Learn to Get Up

06.02.2017 |

Episode #4 of the course How to get up and conquer the morning by Matt Sandrini

 

What’s the first thing you do when the alarm clock goes off?

Some people ignore it.
Some people hit snooze.
Some people say “just five minutes.”
And then “just another five.”
Few get up straight away.

You can be one of those few. There’s no use setting an earlier alarm if you’re going to stay in bed, missing out on sleep AND active time. Epic fail.

Yet, every time you stay in bed those extra five minutes, you are training yourself to keep doing so. You are accepting it as normal and associating a snooze response to the sound of your alarm clock.

Feeling groggy, guilty, and late is not the best way to start the day.

The reason why this keeps happening every single morning without exception is that your brain has created a habit: an automatic behavior in response to a particular trigger (the sound of the alarm clock).

It doesn’t matter how many times you lie to yourself in the evening, saying that tomorrow it will be different. It’s virtually impossible for your foggy, sleepy brain to override the fast and automated power of an ingrained habit.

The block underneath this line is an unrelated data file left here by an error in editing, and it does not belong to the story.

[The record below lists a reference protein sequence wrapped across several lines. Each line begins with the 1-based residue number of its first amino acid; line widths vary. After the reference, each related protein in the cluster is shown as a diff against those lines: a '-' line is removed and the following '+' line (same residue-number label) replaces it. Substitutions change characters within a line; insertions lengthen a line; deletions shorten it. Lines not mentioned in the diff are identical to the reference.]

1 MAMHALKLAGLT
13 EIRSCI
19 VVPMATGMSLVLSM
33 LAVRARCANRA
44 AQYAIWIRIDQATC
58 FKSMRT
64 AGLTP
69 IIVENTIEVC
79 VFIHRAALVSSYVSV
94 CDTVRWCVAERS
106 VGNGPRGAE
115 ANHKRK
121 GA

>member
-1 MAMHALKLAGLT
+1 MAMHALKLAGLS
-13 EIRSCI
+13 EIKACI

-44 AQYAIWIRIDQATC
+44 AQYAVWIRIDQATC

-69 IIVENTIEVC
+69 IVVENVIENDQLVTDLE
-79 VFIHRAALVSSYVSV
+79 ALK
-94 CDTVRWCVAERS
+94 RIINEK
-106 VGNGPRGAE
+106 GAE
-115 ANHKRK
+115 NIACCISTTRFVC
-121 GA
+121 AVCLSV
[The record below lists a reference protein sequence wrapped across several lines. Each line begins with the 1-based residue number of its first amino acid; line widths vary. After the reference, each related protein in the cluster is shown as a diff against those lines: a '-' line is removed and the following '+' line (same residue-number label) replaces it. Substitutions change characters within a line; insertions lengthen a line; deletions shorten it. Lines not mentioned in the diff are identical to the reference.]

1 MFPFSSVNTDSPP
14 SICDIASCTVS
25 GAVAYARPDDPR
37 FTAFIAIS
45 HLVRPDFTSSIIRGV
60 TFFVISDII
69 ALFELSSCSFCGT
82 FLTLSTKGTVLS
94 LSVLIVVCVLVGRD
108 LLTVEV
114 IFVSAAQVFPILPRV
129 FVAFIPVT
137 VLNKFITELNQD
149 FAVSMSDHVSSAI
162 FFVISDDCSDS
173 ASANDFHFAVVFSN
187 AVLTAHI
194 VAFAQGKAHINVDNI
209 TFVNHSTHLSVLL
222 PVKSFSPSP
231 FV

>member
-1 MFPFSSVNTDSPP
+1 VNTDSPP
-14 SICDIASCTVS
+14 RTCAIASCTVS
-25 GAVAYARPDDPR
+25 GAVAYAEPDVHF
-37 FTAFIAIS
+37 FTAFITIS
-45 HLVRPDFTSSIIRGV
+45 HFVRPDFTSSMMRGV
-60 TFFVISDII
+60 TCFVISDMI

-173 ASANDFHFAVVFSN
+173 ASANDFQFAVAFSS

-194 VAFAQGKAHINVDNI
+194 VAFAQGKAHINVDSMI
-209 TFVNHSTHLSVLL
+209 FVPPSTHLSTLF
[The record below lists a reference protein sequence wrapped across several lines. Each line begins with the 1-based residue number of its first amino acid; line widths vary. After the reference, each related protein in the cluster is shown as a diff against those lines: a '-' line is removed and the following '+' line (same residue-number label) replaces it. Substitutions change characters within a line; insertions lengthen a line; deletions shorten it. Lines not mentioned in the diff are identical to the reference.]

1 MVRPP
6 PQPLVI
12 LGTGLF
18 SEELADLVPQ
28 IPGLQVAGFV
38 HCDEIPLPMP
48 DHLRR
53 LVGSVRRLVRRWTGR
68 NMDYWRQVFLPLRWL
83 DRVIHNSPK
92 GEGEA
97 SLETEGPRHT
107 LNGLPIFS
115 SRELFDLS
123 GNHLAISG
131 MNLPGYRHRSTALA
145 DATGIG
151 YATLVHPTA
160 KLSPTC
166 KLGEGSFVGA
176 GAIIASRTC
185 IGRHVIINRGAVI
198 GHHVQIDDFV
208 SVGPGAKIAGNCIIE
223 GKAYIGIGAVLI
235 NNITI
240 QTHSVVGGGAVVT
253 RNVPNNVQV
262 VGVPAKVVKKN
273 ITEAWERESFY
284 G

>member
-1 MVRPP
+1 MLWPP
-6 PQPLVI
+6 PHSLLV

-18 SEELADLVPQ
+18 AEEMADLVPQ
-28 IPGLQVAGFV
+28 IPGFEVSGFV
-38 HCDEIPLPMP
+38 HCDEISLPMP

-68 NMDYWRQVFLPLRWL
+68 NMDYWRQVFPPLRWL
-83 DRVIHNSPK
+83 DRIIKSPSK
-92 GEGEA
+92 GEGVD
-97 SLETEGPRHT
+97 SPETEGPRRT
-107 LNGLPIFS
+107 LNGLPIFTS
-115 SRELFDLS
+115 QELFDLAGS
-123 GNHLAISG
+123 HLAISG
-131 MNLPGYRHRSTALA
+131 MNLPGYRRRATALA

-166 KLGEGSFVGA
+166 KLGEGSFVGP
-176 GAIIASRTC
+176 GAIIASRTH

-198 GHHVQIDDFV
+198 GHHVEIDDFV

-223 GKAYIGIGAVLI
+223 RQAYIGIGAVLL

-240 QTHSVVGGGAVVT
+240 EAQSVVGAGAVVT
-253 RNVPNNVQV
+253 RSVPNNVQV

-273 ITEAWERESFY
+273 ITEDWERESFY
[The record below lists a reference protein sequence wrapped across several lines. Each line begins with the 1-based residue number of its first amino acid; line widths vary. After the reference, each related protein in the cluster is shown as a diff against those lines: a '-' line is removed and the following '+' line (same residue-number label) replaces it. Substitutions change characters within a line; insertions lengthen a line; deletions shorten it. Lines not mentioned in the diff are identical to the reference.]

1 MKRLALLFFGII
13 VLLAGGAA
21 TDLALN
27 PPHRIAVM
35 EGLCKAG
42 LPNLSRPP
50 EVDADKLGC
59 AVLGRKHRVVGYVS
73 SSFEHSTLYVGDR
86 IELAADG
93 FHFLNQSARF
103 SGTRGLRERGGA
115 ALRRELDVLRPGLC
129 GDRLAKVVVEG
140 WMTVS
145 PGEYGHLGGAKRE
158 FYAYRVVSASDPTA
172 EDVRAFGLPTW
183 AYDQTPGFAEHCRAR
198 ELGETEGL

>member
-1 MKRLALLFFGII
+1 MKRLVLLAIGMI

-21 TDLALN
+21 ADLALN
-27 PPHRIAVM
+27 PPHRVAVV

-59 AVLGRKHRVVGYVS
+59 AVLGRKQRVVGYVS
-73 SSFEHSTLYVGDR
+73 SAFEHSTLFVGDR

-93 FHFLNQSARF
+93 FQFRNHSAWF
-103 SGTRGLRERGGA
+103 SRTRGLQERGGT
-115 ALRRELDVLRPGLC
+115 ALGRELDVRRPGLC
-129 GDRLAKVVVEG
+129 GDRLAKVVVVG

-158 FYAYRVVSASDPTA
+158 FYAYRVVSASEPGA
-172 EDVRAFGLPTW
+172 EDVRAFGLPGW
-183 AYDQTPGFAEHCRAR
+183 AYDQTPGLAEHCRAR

But I have good news! You can train yourself to internalize a new habit to replace the snooze blues.

To start, what you need is to be in your bedroom at a time when you wouldn’t usually go to bed yet.

Next, get your PJs on.

Actually, set the whole room up as if you were about to get a proper good night’s sleep.

Now, set your alarm clock to 10 minutes from now. Make sure you’re using the same tune or alarm clock you would normally use.

Now go to bed, close your eyes, and relax. You can count sheep if you’d like. Or just focus on your breathing. Relax.

Zzz. (optional)

After 10 minutes, the all-too-familiar sound will start filling the room. Push your covers to the side and promptly jump out of bed like a jack-in-the-box.

Now that you’re out of bed, you can turn your alarm clock off. How did that feel?

Let’s do it again.

This time, set the alarm clock to go off in five minutes.

Snuggle under the covers and relax once again. Follow your breath in and out of your nose. Chill.

When the alarm clock goes off, do it again: throw your bedding to the side and spring up, ready to start the day!

How did that feel?

Do it at least one more time, and only turn the alarm clock off once you’re out of bed. Remember, you are rewiring a well-established automated response, so don’t get sloppy now!

It will pay off for the foreseeable future.

 

Tomorrow, we will go through why it’s important to track your sleep and how to do so.

— Matt

 

Additional resource

Are good habits as addictive as bad habits?

 

Recommended book

“The Early To Rise Experience: Learn To Rise Early in 30 Days” by Andy Traub

 

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